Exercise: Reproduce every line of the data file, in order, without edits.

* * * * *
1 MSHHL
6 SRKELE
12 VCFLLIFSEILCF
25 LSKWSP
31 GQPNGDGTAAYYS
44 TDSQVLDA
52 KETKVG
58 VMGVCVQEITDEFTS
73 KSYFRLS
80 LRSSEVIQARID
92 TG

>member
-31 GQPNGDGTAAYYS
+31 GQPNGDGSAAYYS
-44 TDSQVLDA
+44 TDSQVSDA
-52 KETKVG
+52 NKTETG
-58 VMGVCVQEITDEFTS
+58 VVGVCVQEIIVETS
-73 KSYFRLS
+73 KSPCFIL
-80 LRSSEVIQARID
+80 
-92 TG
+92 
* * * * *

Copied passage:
1 MSHHL
6 SRKELE
12 VCFLLIFSEILCF
25 LSKWSP
31 GQPNGDGTAAYYS
44 TDSQVLDA
52 KETKVG
58 VMGVCVQEITDEFTS
73 KSYFRLS
80 LRSSEVIQARID
92 TG

>member
-31 GQPNGDGTAAYYS
+31 GQPNGDGSAAYYS
-44 TDSQVLDA
+44 TDSQVSDA
-52 KETKVG
+52 NKTETG
-58 VMGVCVQEITDEFTS
+58 VVGVCVQEIIVETS
-73 KSYFRLS
+73 KSPCFIL
-80 LRSSEVIQARID
+80 
-92 TG
+92 